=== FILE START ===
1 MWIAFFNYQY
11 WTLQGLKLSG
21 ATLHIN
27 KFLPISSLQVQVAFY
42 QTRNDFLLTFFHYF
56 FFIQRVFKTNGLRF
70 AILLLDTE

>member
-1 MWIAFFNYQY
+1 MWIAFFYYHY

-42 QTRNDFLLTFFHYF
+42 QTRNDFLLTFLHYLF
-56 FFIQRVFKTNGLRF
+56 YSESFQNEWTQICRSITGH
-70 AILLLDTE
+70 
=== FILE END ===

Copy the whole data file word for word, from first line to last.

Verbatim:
1 MWIAFFNYQY
11 WTLQGLKLSG
21 ATLHIN
27 KFLPISSLQVQVAFY
42 QTRNDFLLTFFHYF
56 FFIQRVFKTNGLRF
70 AILLLDTE

>member
-1 MWIAFFNYQY
+1 MWIAFFYYHY

-42 QTRNDFLLTFFHYF
+42 QTRNDFLLTFLHYLF
-56 FFIQRVFKTNGLRF
+56 YSESFQNEWTQICRSITGH
-70 AILLLDTE
+70 